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Varla Jean Merman: Talkin' 'bout her generation

by Jim Gladstone

Three faces of Varla Jean Merman. Photo: Rex Bonomelli
Three faces of Varla Jean Merman. Photo: Rex Bonomelli  

This weekend brings two very different drag shows to San Francisco. At Oasis, tonight through Sunday, legendary comedienne Varla Jean Merman performs her latest solo cabaret act, the circus-themed Under A Big Top.

Across town, a pack of glittery whippersnappers —including Aquaria, Kameron Michaels, Eureka and Kim Chi— will descend upon the Curran Theater as part of the heavily promoted Werq the World tour tomorrow night.

Since the late 1990s, 6'2" Louisianan Jeffrey Roberson has portrayed his Merman character in a series of witty one-woman shows. While Merman's get-ups are great, it's the first-rate comedy writing and annual infusions of all new material that makes her a star in a galaxy of time-tested drag icons, including Miss Coco Peru, Lady Bunny, Dina Martina and Lypsinka.

Yet to the generation of queens and fans who have grown up on RuPaul's Drag Race and the dozen or so new faces it shoots to international fame each year, Merman is old school; what's referred to in rock music as a legacy artist.

How Varla must hate all the green pretenders lipsyncing in her limelight! After a single TV season, some of them are more widely recognized than Varla, after decades on the boards. Wouldn't she love to string 'em up by their newbie pubes?

The lady demurs. Even when she's battling a bevy of nu-drag beauties for ticket sales, Varla Jean won't get mean.


Varla Jean Merman on stage.  

"All the Drag Race girls that I've met have been really talented and nice," Roberson says. "They seem to respect their elders.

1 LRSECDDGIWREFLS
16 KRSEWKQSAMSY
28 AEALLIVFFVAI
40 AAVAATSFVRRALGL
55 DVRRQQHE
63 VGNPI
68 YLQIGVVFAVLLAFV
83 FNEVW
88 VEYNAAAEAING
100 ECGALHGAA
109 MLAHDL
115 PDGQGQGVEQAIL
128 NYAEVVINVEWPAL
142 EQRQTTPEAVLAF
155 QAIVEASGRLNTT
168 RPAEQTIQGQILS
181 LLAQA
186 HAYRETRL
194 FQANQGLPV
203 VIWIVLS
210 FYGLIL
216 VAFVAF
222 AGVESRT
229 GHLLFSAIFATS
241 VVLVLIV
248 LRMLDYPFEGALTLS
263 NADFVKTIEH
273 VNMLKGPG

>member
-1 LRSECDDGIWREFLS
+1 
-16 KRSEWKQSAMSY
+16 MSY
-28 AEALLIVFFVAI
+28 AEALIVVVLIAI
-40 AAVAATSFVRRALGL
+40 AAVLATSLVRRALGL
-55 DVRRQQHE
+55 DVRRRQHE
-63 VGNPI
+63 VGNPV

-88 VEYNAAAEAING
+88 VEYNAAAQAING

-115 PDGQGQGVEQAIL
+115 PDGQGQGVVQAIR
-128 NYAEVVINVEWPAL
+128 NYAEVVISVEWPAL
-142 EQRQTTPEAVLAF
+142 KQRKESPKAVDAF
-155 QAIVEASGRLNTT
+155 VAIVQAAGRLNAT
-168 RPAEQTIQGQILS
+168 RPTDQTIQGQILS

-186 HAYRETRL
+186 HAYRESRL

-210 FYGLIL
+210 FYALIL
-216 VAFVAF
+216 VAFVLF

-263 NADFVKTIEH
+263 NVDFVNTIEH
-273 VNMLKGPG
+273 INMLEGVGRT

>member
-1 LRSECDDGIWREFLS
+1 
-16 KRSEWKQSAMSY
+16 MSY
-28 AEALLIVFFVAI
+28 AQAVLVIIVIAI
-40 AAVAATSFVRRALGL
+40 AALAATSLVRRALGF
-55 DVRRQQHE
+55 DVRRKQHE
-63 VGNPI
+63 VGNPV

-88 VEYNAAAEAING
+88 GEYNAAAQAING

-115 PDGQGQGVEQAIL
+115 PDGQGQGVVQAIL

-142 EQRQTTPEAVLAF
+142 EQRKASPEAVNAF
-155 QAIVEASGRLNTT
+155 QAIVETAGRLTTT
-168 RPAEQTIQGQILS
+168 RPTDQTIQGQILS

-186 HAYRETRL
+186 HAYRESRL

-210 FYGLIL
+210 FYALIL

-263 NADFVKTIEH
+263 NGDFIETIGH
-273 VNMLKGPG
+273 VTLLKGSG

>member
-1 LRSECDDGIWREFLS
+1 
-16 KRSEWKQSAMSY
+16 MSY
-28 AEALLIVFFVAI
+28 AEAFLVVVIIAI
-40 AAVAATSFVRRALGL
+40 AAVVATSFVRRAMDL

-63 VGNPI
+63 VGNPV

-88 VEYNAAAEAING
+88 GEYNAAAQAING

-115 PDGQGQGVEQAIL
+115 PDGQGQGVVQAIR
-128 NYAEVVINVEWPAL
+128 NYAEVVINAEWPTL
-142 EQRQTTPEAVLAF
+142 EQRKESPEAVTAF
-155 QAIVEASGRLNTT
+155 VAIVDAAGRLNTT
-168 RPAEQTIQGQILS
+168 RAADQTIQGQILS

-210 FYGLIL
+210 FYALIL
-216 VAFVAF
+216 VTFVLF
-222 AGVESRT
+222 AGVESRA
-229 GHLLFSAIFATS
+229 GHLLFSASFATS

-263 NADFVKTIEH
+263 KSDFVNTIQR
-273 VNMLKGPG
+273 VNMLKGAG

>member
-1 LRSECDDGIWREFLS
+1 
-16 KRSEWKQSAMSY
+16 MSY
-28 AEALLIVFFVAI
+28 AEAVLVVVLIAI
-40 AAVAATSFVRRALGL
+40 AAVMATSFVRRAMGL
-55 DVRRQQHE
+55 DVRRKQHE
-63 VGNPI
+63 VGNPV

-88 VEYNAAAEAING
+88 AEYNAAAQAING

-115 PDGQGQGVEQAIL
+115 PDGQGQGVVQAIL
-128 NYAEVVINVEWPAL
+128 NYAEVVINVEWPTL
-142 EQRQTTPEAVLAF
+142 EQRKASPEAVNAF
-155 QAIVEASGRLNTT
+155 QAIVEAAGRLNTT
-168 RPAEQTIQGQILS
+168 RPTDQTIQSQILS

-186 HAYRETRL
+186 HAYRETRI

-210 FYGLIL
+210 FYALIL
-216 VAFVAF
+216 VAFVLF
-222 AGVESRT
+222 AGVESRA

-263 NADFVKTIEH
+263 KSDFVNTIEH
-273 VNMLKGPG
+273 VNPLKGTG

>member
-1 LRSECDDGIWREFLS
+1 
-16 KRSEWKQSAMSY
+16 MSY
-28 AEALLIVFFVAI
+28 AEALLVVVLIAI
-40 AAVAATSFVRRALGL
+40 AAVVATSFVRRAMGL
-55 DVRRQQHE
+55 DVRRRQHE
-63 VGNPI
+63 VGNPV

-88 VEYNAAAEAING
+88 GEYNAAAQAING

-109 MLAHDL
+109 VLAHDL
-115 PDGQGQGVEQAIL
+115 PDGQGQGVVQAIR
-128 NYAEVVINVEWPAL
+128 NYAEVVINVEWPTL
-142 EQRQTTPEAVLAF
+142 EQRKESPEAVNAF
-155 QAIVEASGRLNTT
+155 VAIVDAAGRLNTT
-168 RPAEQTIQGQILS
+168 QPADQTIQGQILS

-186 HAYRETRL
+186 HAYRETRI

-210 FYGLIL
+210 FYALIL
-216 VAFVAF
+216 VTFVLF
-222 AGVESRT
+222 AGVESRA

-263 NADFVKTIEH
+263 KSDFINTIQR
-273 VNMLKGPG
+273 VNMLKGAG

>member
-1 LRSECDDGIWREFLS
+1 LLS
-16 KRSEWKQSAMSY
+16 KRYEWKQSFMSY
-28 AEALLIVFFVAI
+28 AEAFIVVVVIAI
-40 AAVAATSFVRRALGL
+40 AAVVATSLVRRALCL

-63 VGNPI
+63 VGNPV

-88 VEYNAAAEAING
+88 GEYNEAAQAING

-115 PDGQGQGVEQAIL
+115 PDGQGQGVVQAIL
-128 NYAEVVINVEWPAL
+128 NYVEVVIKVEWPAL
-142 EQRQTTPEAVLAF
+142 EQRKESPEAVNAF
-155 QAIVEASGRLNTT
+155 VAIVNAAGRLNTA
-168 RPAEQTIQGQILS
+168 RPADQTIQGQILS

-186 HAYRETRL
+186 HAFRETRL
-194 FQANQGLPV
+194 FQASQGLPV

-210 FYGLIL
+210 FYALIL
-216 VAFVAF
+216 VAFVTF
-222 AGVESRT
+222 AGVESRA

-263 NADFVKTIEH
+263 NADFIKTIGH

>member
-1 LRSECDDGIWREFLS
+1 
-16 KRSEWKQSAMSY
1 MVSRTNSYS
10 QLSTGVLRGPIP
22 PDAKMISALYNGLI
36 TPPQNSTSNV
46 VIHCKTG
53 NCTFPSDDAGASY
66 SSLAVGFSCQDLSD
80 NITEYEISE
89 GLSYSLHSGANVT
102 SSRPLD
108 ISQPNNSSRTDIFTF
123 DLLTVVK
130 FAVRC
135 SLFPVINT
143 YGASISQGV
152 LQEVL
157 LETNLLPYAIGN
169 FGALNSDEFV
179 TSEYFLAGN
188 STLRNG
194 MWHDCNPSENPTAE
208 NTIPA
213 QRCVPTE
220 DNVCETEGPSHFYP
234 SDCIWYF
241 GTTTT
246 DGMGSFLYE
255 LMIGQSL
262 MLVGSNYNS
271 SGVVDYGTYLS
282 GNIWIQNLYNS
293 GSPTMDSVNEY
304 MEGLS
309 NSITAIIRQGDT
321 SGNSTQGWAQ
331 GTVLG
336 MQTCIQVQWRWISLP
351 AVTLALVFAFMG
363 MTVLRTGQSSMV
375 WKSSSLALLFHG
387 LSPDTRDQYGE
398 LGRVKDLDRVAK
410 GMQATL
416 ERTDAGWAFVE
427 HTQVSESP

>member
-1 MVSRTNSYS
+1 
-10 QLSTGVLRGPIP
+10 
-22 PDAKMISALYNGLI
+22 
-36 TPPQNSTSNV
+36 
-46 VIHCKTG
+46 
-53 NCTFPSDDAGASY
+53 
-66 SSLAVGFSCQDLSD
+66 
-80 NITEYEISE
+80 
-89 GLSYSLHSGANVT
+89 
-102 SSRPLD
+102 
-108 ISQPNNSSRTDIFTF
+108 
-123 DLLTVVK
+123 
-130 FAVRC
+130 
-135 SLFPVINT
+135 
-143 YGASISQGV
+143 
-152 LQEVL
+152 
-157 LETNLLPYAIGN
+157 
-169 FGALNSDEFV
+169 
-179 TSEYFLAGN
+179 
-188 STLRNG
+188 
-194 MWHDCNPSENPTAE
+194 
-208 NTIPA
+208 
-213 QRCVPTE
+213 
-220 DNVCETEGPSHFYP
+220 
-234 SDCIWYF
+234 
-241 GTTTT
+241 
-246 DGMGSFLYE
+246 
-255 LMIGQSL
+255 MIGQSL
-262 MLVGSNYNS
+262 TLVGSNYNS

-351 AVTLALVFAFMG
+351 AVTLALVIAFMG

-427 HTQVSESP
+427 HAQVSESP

"Look," he explains, addressing his level-headed perspective, "there are a lot of girls who have become famous because of the television show. I've made a career at this. Fame isn't a career, and it doesn't last if you don't have depth."

Many veterans of Drag Race are able to generate a quick year or two's income boost by touring with group shows and glorified synced-to-tracks bar acts. But Roberson suggests that over the longterm, with or without a TV jumpstart, the same fallout that happened among his generation of queens will take place.

"When I started, there were drag performers in bars, but what I and Coco and others realized was that we needed to create whole evenings of entertainment in order to stand out and stay interesting.

"Bianca del Rio, Jinx Monsoon, Trixie Mattel, Ben de la Crème," says Roberson, ticking off a handful of new breed queens who he feels have demonstrated staying power with their commitment to developing and refining original material. "If you keep working hard and building something, you have chance of sticking around.

"I grew up watching Carol Burnett," says Roberson, drawing a contrast between himself and queens weaned on Drag Race.
"I was so into comedy. I loved to laugh and loved to make jokes. The comedy came first, not the drag. When I first did Varla, I was an awkward 300-pound man with a lisp. She was an escape from myself, not an extension of myself."

Rather than thinking of up-and-coming drag stars as competition, Roberson, 49, finds himself reflecting on how gender and identity are seen as fluid to younger performers and their fans.

"Back when I started, you were expected be either a man or a woman. The artistry of drag was in creating two completely different people. I have transgender friends from then who did drag before transitioning and never would have thought about doing it afterwards. I find it so evolved how things aren't so black and white today."

That said, in Roberson's own case, "Varla is a job. She lives in a rented storage unit."

Varla Jean Merman's 'Under A Big Top,' Oct. 4-7, 7pm at Oasis, 298 11th St. https://www.varlaonline.com/ www.sfoasis.com


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